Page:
NBC News chief White House correspondent Kristen Welker and her husband, John Hughes, are expecting their first child together in June.
The Weekend TODAY co-host and Hughes, a marketing executive, shared their news during Infertility Awareness Week in hopes that their story will give others hope.
“I was 40 years old when I married John in March 2017. And we immediately started to try to have a baby,” Welker revealed. “It didn’t work immediately. So we thought, ‘Let’s just go to a doctor as a precaution.’”
Welker’s fertility specialist, Dr. Rafat A. Abbasi, recommended in vitro fertilization, commonly referred to as IVF. Welker was optimistic.
“First round of IVF, it went really well and I thought, ‘I’m going to be pregnant within the next few months, no problem,’” Welker recalled. But then, Welker received devastating news: The lining of her uterus was too thin to carry a child.
“And I thought, ‘OK, well, let’s fix it. There has to be something that we can do to fix this,’” Welker said.
The next few months were a whirl of tests and appointments.
“I was going into the doctor in between live shots at work and just feeling like … a failure, frankly,” Welker shared.
Welker's Weekend TODAY co-host Peter Alexander remembered watching his friend struggle.
"It was clear that there were days when she was getting bad news," Alexander told TODAY. "She would just sort of break down."
“All of the tears and the sadness and the setbacks were worth it because she’s worth it."
After a heartbreaking two years, Welker finally accepted that she would not be able to carry a child.
“And it was probably the lowest moment and realization that I’ve ever had,” she said. In a heartfelt letter to her unborn daughter, Welker recalls breaking down into tears after talking to her doctor before walking into work. "I felt as though I had let you down because I couldn’t carry you myself," she wrote.
But Welker and Hughes refused to give up on their dream of becoming parents, and after researching their options, they decided to grow their family through surrogacy. "Your daddy and I cried a lot, but we never, ever gave up," Welker wrote in her letter.
Though Welker still carries those painful memories, she has found comfort in their surrogate.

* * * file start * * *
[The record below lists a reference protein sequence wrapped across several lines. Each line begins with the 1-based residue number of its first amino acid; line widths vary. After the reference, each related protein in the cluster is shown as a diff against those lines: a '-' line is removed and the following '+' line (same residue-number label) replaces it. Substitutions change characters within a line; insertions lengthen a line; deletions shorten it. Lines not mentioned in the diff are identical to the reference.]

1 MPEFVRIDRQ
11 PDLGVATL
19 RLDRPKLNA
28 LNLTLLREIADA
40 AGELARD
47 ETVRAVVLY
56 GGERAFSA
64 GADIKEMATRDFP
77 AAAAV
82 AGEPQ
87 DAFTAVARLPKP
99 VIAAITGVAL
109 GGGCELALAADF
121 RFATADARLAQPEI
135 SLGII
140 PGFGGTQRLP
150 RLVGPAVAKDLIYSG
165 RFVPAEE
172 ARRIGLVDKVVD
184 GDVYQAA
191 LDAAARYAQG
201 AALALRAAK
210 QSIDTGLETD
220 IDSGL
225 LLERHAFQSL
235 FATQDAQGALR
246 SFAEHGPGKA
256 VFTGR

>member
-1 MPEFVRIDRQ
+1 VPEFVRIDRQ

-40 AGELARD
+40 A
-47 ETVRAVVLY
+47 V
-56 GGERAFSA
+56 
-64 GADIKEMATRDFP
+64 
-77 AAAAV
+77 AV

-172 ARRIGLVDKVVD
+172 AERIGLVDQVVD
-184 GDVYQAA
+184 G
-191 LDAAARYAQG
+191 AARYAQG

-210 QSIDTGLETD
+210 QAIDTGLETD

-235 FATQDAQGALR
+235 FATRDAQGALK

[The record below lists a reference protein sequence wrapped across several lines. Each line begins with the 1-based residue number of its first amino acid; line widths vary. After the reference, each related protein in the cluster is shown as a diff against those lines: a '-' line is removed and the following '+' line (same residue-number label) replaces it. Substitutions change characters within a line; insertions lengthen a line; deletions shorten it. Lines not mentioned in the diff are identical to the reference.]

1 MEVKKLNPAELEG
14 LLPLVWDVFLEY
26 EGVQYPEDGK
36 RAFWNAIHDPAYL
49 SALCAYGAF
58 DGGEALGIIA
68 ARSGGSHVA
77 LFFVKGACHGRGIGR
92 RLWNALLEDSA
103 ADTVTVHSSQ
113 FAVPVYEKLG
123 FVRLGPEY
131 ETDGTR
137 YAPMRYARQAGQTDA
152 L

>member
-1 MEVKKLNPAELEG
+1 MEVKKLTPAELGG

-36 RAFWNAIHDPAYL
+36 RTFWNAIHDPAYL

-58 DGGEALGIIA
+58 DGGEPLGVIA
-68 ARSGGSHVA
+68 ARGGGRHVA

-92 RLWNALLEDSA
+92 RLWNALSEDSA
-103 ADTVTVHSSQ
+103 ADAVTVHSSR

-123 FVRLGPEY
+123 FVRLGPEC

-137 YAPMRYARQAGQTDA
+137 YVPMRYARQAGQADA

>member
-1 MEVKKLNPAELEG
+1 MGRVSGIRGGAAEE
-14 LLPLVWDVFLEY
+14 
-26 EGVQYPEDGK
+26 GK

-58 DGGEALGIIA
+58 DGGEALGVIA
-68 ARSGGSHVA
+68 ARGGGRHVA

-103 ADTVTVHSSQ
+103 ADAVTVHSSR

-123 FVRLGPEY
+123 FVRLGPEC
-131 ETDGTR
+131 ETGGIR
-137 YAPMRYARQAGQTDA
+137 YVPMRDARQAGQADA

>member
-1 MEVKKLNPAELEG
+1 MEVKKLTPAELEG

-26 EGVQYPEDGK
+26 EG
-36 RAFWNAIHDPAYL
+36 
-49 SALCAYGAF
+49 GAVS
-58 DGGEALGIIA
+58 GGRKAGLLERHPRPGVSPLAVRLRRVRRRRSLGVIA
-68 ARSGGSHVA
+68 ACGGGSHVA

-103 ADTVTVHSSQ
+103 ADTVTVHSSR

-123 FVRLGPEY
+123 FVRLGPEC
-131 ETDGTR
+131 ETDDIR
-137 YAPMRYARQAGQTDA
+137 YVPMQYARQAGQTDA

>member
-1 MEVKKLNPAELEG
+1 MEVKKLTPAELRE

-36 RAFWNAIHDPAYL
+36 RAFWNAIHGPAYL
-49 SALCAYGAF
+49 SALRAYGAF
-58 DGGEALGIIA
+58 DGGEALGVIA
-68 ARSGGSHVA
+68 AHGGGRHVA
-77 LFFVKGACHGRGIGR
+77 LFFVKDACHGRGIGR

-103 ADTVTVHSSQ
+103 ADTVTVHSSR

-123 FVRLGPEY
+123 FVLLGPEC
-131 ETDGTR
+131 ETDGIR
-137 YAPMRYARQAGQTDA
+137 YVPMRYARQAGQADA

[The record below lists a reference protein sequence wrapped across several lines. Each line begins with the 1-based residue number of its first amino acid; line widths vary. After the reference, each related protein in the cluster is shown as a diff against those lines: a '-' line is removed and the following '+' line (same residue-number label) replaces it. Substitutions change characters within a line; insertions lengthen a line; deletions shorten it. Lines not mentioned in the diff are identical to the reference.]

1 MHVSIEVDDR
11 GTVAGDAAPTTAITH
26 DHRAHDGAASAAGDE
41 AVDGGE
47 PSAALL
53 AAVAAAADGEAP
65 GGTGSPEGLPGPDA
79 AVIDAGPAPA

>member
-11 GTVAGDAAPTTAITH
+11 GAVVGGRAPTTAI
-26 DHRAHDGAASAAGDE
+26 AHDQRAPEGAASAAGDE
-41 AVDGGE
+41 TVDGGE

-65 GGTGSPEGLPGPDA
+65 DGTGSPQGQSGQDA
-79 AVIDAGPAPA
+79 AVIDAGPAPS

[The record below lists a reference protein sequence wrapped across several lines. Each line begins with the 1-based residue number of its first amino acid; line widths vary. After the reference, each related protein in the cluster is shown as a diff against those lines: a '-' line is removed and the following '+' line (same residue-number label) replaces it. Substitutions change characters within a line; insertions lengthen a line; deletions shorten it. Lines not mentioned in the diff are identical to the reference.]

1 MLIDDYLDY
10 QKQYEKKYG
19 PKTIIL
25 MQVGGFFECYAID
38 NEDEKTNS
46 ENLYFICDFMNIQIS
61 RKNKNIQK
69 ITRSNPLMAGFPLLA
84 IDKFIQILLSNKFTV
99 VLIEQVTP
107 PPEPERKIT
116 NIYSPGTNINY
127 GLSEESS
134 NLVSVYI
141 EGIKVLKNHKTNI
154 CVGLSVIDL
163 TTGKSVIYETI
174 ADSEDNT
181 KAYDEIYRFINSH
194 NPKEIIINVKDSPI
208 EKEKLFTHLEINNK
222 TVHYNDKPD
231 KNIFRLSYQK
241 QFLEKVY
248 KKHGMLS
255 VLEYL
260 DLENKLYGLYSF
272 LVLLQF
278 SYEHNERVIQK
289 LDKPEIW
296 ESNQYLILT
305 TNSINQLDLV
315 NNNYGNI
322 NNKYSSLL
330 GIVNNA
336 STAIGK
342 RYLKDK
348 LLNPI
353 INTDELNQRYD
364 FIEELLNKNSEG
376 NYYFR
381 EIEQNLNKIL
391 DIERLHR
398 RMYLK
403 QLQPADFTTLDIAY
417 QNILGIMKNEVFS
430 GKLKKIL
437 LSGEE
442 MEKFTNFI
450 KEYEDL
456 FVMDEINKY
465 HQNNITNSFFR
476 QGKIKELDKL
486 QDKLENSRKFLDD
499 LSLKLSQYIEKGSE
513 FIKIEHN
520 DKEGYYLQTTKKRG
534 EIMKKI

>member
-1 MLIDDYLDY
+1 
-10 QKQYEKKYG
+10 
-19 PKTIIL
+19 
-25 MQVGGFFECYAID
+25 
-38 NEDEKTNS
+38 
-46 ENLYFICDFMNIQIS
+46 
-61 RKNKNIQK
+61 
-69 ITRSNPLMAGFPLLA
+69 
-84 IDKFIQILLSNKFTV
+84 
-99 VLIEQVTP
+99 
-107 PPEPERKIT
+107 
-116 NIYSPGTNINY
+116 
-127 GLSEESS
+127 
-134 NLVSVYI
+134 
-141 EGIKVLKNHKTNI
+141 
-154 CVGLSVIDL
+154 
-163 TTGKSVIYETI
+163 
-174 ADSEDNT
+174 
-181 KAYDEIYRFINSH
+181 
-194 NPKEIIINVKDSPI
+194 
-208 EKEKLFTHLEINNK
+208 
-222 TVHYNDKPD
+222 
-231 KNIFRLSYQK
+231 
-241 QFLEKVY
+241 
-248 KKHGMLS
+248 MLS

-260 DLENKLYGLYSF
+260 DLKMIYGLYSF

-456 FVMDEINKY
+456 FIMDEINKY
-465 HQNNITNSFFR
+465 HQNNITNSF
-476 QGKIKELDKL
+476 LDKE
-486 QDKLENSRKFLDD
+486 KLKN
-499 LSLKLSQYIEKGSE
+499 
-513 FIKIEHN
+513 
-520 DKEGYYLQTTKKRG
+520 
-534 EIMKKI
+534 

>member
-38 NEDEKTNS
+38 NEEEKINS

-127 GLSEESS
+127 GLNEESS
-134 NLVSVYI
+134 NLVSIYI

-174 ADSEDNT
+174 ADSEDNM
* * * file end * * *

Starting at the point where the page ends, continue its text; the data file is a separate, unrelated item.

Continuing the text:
“Being matched with a surrogate is one of the most extraordinary experiences I have ever had,” Welker said.
And Hughes feels the same way.
“Our surrogate has been amazing. I can’t explain just how wonderful she’s been,” Hughes said. “For her this was about giving something to us that she felt a deep connection to.”
When Welker and Hughes met their surrogate, they said they had a lot of questions — and the surrogate, a mother herself, had just as many, if not more, questions for them.
"It was very important to her that she was with a family that she felt were going to be good parents," Welker said.
The first transfer did not work, but the surrogate was pregnant when Welker masterfully moderated the final 2020 presidential debate.
“I can’t wait to tell my daughter that,” Welker said. “I credit her with the fact that I remained calm that night."
Welker has so many stories to share with her little girl.
“I wasn’t expecting to feel such a strong connection to her already, just from seeing her in a monitor,” she said. “All of the tears and the sadness and the setbacks were worth it because she’s worth it. And we cannot wait for that day when we can actually meet her and hug her and hold her.”
Welker said that she and Hughes considered every option, including adoption and surrogacy, and would like to possibly have more children.
Surrogacy "felt like the right first step," Welker said, "but we want to hopefully expand our family even further. We're open to all of the possibilities."
She said that she wanted to be open about her struggles to have a child because it helped her when other people, including TODAY's Dylan Dreyer, spoke out about infertility.
"You gave me so much strength by talking about publicly the struggles that you had trying to have a second child," Welker told Dreyer. " Every time someone opened up about their struggles with fertility, it gave us a little bit more strength."